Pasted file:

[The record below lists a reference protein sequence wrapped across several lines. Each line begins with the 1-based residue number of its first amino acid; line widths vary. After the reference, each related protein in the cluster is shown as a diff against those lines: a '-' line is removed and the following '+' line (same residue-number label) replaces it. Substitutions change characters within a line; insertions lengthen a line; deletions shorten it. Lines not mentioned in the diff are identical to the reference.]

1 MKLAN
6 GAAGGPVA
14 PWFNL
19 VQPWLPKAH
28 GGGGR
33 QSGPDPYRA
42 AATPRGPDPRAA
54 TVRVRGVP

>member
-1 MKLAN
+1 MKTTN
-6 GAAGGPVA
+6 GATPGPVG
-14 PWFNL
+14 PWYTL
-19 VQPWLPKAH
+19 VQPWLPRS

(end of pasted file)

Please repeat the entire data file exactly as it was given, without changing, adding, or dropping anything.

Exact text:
[The record below lists a reference protein sequence wrapped across several lines. Each line begins with the 1-based residue number of its first amino acid; line widths vary. After the reference, each related protein in the cluster is shown as a diff against those lines: a '-' line is removed and the following '+' line (same residue-number label) replaces it. Substitutions change characters within a line; insertions lengthen a line; deletions shorten it. Lines not mentioned in the diff are identical to the reference.]

1 MKLAN
6 GAAGGPVA
14 PWFNL
19 VQPWLPKAH
28 GGGGR
33 QSGPDPYRA
42 AATPRGPDPRAA
54 TVRVRGVP

>member
-1 MKLAN
+1 MKTTN
-6 GAAGGPVA
+6 GATPGPVG
-14 PWFNL
+14 PWYTL
-19 VQPWLPKAH
+19 VQPWLPRS